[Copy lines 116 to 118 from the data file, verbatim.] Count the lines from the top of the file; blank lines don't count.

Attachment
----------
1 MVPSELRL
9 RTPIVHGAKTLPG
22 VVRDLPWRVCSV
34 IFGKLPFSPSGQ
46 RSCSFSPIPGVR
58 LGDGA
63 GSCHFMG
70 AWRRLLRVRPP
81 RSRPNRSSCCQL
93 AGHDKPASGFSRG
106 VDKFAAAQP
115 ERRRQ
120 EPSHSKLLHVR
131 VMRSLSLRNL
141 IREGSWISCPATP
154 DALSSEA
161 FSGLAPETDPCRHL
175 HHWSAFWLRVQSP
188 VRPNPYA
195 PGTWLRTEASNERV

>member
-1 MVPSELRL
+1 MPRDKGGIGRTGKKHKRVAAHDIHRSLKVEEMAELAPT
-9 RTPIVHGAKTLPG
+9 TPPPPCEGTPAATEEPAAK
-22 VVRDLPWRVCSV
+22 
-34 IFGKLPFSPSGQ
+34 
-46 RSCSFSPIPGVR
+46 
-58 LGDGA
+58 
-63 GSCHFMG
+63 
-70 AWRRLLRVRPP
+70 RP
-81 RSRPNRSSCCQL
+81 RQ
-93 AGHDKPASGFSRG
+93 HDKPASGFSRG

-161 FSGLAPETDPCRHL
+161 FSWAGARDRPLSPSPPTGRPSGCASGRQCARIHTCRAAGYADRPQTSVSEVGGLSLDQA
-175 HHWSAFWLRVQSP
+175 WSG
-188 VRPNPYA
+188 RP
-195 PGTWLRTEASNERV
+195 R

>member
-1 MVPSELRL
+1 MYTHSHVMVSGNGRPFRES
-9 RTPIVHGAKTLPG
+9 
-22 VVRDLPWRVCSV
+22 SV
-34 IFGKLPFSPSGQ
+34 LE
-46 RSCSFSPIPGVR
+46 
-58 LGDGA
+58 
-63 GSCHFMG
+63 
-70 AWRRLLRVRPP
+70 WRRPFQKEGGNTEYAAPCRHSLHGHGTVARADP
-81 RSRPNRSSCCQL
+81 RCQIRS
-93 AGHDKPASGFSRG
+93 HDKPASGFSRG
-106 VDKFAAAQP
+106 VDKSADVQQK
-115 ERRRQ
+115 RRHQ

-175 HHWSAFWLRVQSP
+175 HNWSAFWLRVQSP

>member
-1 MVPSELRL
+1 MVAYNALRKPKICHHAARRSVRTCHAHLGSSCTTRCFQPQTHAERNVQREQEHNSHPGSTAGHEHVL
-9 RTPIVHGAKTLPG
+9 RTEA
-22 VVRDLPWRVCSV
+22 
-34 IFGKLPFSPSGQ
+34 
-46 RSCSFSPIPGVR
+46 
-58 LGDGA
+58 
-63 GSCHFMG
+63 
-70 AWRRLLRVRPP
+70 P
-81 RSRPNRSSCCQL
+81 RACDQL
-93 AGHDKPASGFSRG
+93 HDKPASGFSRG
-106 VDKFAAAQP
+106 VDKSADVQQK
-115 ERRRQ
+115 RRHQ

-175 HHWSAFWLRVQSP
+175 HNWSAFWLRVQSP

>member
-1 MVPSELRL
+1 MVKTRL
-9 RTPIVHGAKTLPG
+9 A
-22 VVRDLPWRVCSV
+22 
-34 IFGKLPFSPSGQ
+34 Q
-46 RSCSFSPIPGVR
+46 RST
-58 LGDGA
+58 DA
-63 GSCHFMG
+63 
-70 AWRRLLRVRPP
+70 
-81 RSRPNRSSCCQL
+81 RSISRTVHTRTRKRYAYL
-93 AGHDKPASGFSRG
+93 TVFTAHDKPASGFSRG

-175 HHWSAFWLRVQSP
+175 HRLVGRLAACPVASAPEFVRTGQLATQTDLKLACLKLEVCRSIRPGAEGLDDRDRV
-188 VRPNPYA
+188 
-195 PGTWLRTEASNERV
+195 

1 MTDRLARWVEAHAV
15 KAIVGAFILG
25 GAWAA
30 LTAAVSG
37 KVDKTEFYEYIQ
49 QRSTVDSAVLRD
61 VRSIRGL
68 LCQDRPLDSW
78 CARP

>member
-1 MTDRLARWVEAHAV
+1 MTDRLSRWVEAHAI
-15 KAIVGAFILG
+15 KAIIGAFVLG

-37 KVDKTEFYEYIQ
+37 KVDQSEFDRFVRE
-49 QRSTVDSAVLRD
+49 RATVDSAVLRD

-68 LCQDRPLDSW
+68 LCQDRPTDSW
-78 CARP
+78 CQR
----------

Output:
+58 DA
-63 GSCHFMG
+63 